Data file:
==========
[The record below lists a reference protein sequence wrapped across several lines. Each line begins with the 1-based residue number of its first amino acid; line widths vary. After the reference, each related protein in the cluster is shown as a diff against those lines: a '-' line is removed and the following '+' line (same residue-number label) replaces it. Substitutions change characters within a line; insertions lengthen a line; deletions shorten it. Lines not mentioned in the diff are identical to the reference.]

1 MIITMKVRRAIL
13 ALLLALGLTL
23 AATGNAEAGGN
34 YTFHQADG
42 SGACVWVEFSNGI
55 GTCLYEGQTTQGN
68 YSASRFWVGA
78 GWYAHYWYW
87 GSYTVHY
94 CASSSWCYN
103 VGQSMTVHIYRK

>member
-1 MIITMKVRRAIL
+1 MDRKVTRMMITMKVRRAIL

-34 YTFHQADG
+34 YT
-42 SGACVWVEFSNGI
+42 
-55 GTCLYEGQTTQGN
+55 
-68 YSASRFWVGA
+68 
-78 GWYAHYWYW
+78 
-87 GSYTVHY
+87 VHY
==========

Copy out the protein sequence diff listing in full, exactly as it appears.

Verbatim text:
[The record below lists a reference protein sequence wrapped across several lines. Each line begins with the 1-based residue number of its first amino acid; line widths vary. After the reference, each related protein in the cluster is shown as a diff against those lines: a '-' line is removed and the following '+' line (same residue-number label) replaces it. Substitutions change characters within a line; insertions lengthen a line; deletions shorten it. Lines not mentioned in the diff are identical to the reference.]

1 MIITMKVRRAIL
13 ALLLALGLTL
23 AATGNAEAGGN
34 YTFHQADG
42 SGACVWVEFSNGI
55 GTCLYEGQTTQGN
68 YSASRFWVGA
78 GWYAHYWYW
87 GSYTVHY
94 CASSSWCYN
103 VGQSMTVHIYRK

>member
-1 MIITMKVRRAIL
+1 MDRKVTRMMITMKVRRAIL

-34 YTFHQADG
+34 YT
-42 SGACVWVEFSNGI
+42 
-55 GTCLYEGQTTQGN
+55 
-68 YSASRFWVGA
+68 
-78 GWYAHYWYW
+78 
-87 GSYTVHY
+87 VHY